At this point, I'm tired of the subject of Charley, and weather in general. I'm looking forward to retiring that weather image above for a good while. I'm also looking forward to going out tonight and partying my ass off--a great tonic for the last couple of days' hassles.

Friday, August 13, 2004

not wet yet
Or chickened out, or got wise, or however you want to say it. I abandoned apartment.

Considering the revised Charley path that now has Manatee-Sarasota getting nailed instead of Tampa Bay proper, I should have stayed home. But I'm here in Tampa, with friends, and it ain't all bad. Still would rather be home, but...

It's still amazingly calm here. Even a little sunny. You honestly couldn't tell there was a big storm brewing. That's reinforced from earlier this morning, when I awoke to the same familiar fountain shooting water in the middle of the lake, and the seagulls divebombing into the water.
It just occurred to me: It's now Friday the 13th. And we're about to get hit with Hurricane Charley. It figures.
getting close
Given the uncertain conditions tomorrow, I'm making a rare midnight posting.

Still have no plans of leaving, even though I'm smack dab in the middle of an evac zone. What's more, if the current projection is accurate, Charley is supposed to come within a few miles of my front door. Again, the course could change in the next few hours; we'll still get something, but the hurricane itself could hit away from the Tampa Bay area. But for now, it's looking likely it'll be here.

The latest:
"MacDill Air Force Base will probably be mostly underwater and parts of downtown Tampa could be underwater if we have a Category 3," [state meteorologist Ben] Nelson said. "In a Category 3, you can almost get to the point where Pinellas County becomes an island."

"There will be a period of time where if you stay behind and you change your mind and you want to be rescued, no one can help you. We aren't going to go out on a suicide mission," Pinellas Emergency Management Chief Gary Vickers told people in the evacuation zone.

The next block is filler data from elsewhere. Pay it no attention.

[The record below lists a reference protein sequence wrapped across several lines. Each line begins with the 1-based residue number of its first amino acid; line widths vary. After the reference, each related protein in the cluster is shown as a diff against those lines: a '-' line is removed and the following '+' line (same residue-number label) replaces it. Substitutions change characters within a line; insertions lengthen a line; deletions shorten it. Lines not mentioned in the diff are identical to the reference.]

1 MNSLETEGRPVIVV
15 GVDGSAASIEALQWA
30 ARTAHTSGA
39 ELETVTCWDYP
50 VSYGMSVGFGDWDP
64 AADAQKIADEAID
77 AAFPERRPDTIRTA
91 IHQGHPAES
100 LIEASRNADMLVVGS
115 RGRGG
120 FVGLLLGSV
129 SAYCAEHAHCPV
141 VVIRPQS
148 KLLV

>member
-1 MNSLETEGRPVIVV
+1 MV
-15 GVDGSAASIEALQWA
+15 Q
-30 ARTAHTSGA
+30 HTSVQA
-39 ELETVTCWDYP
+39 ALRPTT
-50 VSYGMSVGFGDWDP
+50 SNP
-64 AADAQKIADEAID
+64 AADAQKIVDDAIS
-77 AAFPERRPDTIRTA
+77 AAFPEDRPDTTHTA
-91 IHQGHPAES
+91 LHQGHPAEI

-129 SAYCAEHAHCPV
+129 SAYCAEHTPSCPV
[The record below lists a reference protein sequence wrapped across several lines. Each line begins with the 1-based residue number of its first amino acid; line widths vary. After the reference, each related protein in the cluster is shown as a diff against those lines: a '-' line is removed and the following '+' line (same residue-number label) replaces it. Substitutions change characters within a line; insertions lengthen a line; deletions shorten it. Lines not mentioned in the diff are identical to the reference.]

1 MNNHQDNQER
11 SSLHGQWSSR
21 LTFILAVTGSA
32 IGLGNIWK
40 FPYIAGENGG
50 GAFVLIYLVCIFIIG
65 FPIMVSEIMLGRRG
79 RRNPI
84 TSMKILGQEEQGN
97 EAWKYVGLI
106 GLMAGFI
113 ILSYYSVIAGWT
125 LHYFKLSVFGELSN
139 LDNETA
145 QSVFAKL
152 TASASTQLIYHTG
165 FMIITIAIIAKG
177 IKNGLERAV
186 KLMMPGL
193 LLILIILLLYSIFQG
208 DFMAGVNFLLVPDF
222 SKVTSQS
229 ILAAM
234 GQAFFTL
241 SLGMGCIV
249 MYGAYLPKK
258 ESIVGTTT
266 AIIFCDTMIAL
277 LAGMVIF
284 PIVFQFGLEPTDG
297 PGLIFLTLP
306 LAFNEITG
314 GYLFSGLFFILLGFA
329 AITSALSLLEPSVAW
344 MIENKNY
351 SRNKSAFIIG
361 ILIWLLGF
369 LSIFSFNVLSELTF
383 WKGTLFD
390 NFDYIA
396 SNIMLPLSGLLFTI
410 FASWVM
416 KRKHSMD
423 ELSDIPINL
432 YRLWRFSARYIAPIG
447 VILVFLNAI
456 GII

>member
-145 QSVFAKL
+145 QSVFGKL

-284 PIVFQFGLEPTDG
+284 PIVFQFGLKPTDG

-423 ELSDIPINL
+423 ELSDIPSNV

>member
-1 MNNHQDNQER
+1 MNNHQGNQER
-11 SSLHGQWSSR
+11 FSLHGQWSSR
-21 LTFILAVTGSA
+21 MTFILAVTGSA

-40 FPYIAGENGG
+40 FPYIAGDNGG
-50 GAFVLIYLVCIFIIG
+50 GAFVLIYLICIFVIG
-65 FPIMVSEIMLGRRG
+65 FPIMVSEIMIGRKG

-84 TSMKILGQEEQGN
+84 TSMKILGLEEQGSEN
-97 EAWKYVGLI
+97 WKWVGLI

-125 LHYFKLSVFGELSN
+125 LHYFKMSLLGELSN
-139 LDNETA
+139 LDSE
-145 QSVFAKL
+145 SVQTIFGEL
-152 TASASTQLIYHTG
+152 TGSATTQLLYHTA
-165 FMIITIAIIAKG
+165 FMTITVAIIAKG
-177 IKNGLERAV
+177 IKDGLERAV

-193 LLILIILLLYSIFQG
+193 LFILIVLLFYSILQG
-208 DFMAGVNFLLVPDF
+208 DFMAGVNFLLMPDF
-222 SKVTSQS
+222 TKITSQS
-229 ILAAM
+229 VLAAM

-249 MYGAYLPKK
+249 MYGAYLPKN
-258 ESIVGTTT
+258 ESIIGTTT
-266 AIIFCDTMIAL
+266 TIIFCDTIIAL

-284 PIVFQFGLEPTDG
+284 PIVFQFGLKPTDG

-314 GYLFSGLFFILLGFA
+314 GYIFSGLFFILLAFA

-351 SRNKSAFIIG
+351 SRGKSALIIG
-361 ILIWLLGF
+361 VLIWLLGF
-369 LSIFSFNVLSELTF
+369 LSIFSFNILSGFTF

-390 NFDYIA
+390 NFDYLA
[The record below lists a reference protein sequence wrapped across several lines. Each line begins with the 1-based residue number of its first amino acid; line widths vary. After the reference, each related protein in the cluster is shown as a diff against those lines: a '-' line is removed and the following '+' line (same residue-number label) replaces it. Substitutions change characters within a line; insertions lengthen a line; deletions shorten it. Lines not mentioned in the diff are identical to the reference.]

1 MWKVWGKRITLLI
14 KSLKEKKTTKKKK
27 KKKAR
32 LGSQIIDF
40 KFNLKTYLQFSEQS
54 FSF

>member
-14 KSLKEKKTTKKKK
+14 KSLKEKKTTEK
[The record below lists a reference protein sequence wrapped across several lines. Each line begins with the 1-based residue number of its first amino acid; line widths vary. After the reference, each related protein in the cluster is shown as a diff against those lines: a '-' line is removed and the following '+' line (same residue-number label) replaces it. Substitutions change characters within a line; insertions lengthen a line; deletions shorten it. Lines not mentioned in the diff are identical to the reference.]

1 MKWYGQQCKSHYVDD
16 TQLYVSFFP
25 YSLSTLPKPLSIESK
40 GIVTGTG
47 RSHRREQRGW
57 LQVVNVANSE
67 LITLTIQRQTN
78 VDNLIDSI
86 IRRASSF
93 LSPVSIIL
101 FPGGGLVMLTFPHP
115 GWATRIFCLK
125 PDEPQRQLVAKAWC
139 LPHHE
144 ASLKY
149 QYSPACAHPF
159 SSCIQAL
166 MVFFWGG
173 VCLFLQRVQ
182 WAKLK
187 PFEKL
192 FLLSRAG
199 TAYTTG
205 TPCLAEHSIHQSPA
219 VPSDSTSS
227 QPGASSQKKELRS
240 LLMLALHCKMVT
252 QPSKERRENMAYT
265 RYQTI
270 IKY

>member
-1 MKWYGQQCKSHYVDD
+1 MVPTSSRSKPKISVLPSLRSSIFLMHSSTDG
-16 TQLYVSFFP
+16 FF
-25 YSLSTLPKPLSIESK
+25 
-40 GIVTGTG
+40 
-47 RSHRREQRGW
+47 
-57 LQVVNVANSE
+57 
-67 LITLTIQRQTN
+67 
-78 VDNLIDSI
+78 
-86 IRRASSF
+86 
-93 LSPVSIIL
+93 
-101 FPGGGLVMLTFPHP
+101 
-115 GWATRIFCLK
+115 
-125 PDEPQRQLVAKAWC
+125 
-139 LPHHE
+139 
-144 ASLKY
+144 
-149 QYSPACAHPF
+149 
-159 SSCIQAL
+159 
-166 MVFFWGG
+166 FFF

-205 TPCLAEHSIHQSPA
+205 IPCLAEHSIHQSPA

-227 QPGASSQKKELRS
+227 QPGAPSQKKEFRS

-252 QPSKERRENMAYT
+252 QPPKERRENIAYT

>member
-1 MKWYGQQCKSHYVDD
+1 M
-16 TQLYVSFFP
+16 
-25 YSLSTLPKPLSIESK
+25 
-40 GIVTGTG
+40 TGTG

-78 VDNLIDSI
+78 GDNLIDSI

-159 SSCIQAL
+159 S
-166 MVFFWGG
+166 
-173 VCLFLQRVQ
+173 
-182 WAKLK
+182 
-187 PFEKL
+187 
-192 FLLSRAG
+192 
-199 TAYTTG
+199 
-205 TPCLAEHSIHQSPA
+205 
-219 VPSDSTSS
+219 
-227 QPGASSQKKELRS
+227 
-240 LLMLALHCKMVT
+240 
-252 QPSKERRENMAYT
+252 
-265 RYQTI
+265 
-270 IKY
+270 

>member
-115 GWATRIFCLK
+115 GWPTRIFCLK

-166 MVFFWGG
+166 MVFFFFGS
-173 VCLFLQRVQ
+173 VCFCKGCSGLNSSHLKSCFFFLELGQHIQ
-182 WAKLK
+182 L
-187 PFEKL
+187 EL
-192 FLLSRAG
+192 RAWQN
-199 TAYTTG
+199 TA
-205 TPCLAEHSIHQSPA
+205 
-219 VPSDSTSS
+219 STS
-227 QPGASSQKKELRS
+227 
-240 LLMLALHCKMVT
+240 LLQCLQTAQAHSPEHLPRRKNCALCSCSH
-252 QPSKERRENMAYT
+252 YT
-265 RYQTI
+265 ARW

Me, nervous? A little. I always scoff at those diehards in storm areas who stubbornly stay behind, then yelp for help once the shit hits the fan. I guess I'm one of them now... But that's balanced by the knowledge that there's really not much to do. My option in Tampa is not that much safer than here, really. As long as I'm supplied, I should be okay.

In the meantime, conditions here are ridiculously calm. We had a brief shower this afternoon, nothing out of the ordinary. Otherwise, there's really no indication of what's to come. There was even some sunshine toward the evening. A friend in Clearwater said it was full-blown sunny where she was. Truly a calm before the storm.

So calm, in fact, that I had a nice dinner of crabmeat-stuffed salmon filet earlier, and a typical night of boob-tube staring. It's important to maintain some sense of normalcy.

Don't expect much in the way of stormwatch blogging from me. Even assuming the power and DSL line stay live, I'm not inclined to be a hero. I doubt I could snap any good photos of it from where I'm situated, and I'm not venturing out to the shoreline. If you want some of that action, Weatherbug is doing some Charley-chasing just south of here, in Fort Myers.